03 November 2011

Newly released report indicates Pennslyvania's public defender system lacks consistency

By Mary O’Rourke, Juris Blogger
Allegheny County Chief Public Defender Michael Machen recently released a draft of a report created under the authority of a 2007 Senate Resolution inquiring into Pennsylvania’s indigent defense system, which indicates that the quality of representation provided for Pennsylvania’s indigent defendants greatly differs from county to county. The draft, created by a 16 person advisory committee, which includes Machen, states that Pennsylvania’s current system of providing the indigent with defense counsel places the responsibility of representing the poor, a constitutional requirement under Gideon v. Wainwright, to individual counties, which in turn, creates inherent disparities in representation for defendants between those counties who can afford providing for resources for indigent defendants and those who cannot.

As a solution, the committee suggests that the state merge each county’s public defender program into one state controlled office in order to create more uniform and effective public defender offices, with the exception of Philadelphia, whose public defender office is operated as an independent nonprofit organization. The draft report recommends that these newly created state offices adopt and administer the American Bar Association’s Ten Principles of a Public Defense Delivery System, which suggests some of the following principles be implemented to ensure high quality representation for indigent criminal defendants:

•   Defense counsel’s workload is controlled to permit the rendering of quality representation.
•   The same attorney continuously represent the client until the completion of the case,
     otherwise as vertical representation.
•   Defense counsel is supervised and systematically reviewed for quality and efficiency according
     to nationally and locally adopted standards.

The report mentions several concerns, including the fact that many of Pennsylvania’s counties are so burdened with excessive caseloads that public defenders are effectively prohibited from providing indigent defendants with adequate representation. And Pennsylvania is not alone. Public Defender’s offices in states such as Tennessee, Minnesota and Missouri have filed suit against their state governments because their caseloads have become so overwhelmingly large. The problem is that legislators transform the issue into a bipartisan battlefield, essentially disregarding the fact that providing indigents with a defense is a question of constitutional fairness, not whether or not criminals deserve a lawyer free of charge.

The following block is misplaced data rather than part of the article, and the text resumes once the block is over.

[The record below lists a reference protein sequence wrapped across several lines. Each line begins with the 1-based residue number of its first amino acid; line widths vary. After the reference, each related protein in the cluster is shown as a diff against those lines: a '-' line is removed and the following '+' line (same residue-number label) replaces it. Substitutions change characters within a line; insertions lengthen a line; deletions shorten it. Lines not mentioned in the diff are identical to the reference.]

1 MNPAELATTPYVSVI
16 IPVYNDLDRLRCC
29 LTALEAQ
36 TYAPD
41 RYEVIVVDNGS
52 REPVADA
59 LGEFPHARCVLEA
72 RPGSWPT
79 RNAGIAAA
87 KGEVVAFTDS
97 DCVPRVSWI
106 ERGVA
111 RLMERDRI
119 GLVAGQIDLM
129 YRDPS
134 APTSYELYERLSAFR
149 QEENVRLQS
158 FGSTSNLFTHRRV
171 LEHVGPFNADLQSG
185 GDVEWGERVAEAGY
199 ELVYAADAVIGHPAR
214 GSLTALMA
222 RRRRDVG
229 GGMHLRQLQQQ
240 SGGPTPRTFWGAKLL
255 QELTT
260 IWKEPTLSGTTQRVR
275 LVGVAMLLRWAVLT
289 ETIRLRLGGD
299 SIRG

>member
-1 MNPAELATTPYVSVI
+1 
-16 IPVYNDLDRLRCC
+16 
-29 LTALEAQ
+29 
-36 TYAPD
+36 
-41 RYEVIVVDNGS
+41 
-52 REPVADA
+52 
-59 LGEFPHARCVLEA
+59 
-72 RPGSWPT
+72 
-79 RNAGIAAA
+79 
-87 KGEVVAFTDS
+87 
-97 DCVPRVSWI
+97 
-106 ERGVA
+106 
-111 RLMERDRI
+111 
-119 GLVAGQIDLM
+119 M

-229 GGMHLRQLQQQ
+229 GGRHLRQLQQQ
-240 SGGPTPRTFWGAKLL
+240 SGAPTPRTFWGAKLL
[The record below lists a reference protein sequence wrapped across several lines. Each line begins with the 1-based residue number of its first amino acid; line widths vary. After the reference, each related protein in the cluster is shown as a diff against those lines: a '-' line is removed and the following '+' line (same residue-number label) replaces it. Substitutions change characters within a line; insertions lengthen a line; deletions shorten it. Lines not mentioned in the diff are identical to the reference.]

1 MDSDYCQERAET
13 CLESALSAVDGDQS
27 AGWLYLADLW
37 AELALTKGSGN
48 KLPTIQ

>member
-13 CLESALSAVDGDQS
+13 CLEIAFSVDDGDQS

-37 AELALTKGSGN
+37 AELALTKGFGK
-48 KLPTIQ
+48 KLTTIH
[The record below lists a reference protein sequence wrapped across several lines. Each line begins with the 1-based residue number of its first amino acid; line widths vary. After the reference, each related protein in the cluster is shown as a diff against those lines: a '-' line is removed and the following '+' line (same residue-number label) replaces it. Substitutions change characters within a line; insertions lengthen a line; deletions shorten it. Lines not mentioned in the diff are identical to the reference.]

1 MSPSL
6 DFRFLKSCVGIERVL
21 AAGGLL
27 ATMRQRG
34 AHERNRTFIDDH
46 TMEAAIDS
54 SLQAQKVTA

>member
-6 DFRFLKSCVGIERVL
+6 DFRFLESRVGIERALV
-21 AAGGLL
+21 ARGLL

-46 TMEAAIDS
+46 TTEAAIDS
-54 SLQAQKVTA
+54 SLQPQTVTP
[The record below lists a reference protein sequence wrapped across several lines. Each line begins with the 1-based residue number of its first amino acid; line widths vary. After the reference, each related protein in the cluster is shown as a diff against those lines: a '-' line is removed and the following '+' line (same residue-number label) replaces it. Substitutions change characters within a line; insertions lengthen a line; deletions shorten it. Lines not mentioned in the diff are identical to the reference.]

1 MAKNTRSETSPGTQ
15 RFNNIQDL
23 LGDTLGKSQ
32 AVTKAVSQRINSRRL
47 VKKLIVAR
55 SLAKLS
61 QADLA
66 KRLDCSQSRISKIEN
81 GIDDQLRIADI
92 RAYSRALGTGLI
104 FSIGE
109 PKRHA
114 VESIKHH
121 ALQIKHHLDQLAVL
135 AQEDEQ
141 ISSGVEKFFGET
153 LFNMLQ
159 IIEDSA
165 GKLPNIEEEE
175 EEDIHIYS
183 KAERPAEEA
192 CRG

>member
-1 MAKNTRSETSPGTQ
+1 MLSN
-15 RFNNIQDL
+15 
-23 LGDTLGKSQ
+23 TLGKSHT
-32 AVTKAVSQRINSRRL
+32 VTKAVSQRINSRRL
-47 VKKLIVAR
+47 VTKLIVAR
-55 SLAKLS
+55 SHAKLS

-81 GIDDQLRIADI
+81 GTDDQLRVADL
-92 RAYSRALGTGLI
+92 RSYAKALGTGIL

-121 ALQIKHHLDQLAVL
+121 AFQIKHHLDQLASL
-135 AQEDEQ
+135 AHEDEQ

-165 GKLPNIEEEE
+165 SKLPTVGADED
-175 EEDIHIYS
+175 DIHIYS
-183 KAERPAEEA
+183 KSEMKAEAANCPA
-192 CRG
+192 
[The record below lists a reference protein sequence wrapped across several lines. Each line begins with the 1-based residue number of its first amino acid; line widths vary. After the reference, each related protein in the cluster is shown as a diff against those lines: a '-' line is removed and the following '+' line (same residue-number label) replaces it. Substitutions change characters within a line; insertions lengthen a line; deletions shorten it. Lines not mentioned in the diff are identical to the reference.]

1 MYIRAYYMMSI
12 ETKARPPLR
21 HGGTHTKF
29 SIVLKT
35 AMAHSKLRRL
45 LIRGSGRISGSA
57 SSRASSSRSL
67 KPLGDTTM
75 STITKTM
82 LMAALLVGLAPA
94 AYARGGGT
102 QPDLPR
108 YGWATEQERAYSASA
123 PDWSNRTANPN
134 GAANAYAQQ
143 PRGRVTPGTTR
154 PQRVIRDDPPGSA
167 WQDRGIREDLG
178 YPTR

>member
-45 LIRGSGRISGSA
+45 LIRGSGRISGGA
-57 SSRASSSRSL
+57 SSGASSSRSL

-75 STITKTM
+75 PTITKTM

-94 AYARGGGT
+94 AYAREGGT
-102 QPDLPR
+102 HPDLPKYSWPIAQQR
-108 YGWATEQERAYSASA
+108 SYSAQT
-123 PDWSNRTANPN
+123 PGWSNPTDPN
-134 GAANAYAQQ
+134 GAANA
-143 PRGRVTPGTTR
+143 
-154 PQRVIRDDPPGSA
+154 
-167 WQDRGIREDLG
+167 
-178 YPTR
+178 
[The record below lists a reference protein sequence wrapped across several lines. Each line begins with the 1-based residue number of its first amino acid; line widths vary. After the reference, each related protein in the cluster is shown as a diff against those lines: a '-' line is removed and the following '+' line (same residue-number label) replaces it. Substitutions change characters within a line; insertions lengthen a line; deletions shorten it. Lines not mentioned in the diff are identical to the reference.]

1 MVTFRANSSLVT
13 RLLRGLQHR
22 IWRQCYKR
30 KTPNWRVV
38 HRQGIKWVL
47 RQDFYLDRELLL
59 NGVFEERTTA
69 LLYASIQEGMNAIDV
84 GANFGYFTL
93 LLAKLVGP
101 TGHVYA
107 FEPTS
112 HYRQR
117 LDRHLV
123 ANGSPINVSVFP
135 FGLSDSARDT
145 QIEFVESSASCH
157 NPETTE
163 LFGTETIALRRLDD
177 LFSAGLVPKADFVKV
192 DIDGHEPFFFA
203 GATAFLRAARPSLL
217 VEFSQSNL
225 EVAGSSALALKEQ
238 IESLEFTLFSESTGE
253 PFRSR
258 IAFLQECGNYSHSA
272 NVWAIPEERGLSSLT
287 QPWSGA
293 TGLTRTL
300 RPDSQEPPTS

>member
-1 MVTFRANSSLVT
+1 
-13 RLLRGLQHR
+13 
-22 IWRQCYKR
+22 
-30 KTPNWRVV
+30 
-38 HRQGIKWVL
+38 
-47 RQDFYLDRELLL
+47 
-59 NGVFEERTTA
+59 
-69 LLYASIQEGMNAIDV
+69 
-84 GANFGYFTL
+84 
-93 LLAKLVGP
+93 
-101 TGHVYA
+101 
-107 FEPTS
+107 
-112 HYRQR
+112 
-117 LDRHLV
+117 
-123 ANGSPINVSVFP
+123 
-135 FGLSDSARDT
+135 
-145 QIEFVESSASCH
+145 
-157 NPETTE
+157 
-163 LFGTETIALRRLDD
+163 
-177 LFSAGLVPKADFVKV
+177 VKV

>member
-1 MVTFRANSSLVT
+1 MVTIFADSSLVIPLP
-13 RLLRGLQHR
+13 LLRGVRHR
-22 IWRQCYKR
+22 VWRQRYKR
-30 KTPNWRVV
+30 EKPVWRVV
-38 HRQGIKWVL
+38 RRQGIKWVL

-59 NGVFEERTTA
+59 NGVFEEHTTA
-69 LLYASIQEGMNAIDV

The fate of Pennsylvania’s fragmented indigent defense system is currently up in the air. The committee’s final draft is set to be released to the public and presented to the Senate within the next month. Regardless of what the Senate decides to implement as a result of the report’s findings, one thing is for sure: Pennsylvania’s public defense system is in dire need of a change in order to comply with federal Constitutional protections. As predicted by David Carroll, Director of Research for the National Legal Aid & Defender Association, “When Pennsylvania policymakers realize how far off the mark they have fallen from the Sixth Amendment, I fully expect them to come together to fix these issues.”

Mary O'Rourke is currently a 2L at Duquense University. She is a Research Assistant at the Duquesne Center for Legal Information as well as a Legal Intern at the Allegheny County District Attorney's Office. Mary earned her undergraduate degree at Temple University in Philadelphia, PA, with a major in Criminal Justice and minor in Political Science. She will graduate from Duquesne Law School in 2013 and may be reached at marylorourke@gmail.com